Between 5th and 7th October last we visited Warsaw with a group of about fifteen people, as part of a program by the Dutch Academy for Public Administration (NSOB). During this visit we met with prof. Andrzej Rezplinski, president of the Constitutional Court, and seven other judges, among whom was also Darius Zawistowski, chairman of the Polish Council for the Judiciary.
The things our Polish colleagues told us troubled us to such a degree that we feel the need to openly express our concern and share it with the legal community.
The president of the Constitutional Court rose to address us. He spoke softly, clear and to the point, but also dazed, as if he could still not believe what he was about to say. Every time when, during this speech, he touched upon a violation of the constitution, he waved the small booklet he held in his hand: stressing again and again that he would remain loyal to the Constitution, because that is the anchor of any judge under the Rule of Law.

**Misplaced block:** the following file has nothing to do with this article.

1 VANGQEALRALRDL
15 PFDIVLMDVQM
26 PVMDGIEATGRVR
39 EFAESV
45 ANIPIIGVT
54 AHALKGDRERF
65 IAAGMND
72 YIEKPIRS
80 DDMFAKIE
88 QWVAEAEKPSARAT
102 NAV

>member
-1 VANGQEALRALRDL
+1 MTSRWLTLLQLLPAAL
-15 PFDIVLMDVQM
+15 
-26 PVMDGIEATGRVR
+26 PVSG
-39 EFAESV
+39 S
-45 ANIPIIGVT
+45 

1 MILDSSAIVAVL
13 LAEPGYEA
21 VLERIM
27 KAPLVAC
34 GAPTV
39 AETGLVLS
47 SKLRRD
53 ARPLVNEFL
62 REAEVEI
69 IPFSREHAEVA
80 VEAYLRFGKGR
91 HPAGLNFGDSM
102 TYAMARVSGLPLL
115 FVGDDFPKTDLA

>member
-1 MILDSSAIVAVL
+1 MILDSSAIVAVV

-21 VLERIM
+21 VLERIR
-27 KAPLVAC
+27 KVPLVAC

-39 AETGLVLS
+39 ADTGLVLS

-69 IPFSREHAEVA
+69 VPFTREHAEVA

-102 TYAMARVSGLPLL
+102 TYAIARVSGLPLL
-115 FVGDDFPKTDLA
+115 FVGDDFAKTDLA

He started out his speech by pointing out that for the last year, Poland has been ruled by Jaroslaw Kaczynski, even though the latter is nominally only a member of the Polish Parliament. This means that the president, prime-minister and all the members of government abide by the commands and whims of this strongman. Every week, they come to his house to receive their instructions (violation of the Constitution). Kaczynski is a great admirer of the German legal philosopher Carl Schmitt, who is controversial for his initial support to the regime of Adolf Hitler. In Schmitt’s worldview, the Sovereign is central, he expresses the will of the nation, and therefore should –in short- have all the power in a State. Based on these ideas, Kaczynski operates without regard for the principles of the Rule of Law, the separation of powers or an independent judiciary (violation of the Constitution). Kaczynski uses all his power to wage war – a word prof. Rezplinski used repeatedly – against the independence of the judiciary (violation of the Constitution). His goal is to destroy that independence and reshape the judiciary into an instrument loyal to his nationalistic political agenda (violation of the Constitution).